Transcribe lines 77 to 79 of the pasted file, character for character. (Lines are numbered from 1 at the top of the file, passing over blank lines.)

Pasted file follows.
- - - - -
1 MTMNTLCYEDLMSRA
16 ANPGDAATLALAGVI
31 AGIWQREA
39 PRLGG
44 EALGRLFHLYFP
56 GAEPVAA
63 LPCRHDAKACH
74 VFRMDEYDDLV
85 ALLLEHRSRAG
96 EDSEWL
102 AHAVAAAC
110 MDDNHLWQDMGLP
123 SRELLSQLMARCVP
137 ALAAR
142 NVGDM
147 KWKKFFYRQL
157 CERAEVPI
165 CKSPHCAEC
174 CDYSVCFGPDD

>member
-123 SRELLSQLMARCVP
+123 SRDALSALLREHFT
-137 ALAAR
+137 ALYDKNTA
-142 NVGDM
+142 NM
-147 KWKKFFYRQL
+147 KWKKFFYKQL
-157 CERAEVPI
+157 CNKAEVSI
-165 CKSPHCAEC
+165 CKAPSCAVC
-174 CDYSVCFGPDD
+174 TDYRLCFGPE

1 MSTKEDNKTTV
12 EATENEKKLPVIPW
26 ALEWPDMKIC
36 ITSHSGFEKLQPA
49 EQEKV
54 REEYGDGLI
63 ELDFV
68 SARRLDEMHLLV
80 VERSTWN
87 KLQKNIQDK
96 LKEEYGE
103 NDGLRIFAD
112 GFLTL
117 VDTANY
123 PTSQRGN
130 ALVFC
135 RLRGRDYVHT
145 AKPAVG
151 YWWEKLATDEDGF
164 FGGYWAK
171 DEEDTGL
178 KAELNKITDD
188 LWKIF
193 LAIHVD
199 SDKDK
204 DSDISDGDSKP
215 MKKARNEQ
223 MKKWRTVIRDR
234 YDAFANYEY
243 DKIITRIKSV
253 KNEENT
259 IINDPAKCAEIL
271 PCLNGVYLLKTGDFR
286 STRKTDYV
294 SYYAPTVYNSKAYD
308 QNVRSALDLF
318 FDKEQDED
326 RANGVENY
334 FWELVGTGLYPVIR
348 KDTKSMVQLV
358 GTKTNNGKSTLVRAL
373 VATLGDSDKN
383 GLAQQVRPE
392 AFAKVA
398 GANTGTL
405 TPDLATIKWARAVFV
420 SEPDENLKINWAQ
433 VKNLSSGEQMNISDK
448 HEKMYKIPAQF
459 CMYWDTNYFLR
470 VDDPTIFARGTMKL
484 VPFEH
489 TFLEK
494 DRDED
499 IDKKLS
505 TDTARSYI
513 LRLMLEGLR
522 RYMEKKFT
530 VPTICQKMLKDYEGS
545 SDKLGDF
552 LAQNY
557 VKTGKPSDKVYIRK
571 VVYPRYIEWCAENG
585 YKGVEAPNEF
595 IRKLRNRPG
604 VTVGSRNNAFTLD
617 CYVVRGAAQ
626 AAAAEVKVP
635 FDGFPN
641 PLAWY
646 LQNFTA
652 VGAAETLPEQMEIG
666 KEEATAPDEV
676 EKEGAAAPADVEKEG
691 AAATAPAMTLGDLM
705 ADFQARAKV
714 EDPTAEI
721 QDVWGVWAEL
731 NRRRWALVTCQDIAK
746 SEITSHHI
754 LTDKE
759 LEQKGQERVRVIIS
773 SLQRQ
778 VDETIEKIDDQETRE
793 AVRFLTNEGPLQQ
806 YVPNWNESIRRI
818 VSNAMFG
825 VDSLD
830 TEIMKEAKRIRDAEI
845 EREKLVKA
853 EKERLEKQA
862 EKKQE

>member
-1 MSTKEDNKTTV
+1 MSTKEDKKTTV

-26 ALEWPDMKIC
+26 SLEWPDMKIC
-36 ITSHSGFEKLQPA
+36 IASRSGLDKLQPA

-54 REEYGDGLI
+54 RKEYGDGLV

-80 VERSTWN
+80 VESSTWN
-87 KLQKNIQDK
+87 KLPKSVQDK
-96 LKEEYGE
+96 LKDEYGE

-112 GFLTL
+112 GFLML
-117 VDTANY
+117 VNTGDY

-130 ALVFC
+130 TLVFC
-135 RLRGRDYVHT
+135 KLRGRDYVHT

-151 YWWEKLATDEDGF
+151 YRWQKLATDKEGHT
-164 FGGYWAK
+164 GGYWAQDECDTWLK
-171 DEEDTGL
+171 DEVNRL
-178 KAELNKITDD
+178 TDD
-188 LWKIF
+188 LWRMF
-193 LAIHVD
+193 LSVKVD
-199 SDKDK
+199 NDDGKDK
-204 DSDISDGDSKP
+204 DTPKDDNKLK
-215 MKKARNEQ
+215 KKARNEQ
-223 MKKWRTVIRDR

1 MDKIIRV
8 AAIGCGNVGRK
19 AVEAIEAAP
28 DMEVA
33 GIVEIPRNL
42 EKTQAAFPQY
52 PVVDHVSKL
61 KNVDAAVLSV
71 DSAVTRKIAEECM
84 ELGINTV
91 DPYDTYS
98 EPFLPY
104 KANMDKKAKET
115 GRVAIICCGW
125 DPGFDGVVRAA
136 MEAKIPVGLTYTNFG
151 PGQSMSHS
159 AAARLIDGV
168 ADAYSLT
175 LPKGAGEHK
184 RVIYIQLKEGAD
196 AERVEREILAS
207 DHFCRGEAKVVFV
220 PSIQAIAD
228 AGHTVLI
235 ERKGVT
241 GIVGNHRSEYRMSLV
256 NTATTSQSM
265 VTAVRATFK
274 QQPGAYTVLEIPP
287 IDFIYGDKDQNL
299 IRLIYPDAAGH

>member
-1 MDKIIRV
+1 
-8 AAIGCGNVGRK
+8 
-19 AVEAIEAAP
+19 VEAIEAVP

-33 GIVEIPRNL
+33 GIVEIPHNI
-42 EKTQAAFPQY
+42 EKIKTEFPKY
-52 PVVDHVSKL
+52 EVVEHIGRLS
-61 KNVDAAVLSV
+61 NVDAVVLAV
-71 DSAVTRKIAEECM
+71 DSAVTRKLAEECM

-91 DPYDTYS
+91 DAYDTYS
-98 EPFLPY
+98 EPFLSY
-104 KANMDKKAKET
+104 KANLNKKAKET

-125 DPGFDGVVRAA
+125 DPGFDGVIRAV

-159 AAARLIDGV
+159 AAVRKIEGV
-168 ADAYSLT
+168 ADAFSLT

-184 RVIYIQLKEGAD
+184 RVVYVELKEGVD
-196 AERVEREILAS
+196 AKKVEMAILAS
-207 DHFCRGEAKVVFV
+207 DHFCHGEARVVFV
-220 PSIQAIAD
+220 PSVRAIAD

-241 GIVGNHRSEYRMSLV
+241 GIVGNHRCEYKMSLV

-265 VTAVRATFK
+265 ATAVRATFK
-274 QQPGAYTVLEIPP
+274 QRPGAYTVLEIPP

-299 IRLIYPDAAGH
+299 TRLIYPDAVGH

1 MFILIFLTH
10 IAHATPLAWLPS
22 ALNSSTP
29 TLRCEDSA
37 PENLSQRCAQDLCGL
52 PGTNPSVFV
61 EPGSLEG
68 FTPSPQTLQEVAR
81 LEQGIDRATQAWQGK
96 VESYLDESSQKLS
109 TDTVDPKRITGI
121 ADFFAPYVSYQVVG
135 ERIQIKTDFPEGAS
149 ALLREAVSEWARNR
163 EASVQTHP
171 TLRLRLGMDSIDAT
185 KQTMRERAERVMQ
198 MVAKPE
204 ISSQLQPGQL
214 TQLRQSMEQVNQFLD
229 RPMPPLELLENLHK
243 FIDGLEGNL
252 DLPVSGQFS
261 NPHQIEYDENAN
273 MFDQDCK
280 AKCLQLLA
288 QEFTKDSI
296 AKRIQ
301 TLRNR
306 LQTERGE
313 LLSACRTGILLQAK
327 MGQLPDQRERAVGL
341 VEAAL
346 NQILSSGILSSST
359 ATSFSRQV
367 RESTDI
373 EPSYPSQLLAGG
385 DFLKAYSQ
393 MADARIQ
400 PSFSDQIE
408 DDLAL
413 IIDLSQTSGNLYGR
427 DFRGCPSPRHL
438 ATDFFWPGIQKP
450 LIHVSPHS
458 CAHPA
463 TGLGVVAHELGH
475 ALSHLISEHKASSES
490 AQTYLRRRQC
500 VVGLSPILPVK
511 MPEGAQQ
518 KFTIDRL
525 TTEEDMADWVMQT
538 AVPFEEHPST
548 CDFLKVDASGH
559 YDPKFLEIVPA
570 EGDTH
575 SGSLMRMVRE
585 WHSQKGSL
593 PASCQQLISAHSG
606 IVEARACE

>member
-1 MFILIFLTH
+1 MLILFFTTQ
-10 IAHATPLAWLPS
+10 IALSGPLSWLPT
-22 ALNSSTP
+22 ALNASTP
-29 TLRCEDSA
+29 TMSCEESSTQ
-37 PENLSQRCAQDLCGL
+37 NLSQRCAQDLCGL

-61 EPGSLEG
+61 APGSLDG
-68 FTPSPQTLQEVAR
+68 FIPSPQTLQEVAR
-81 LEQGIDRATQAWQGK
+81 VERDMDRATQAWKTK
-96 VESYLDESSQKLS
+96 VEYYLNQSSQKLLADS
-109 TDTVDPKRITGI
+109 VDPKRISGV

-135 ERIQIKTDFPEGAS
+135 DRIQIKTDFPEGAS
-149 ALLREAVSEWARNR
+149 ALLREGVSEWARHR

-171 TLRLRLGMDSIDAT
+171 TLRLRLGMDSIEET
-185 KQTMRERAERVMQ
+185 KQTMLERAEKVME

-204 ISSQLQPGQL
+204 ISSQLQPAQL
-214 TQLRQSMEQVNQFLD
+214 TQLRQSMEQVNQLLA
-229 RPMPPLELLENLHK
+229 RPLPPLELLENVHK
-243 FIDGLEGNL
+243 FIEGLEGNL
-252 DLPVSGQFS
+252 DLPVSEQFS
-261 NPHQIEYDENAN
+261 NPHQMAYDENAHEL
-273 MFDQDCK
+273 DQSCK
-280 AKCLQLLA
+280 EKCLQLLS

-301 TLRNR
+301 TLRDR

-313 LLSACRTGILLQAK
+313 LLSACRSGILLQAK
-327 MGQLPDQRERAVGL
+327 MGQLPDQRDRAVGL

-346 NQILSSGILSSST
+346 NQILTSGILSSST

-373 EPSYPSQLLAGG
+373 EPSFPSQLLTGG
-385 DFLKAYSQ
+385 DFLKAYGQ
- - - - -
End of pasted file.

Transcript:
383 GLAQQVRPE
392 AFAKVA
398 GANTGTL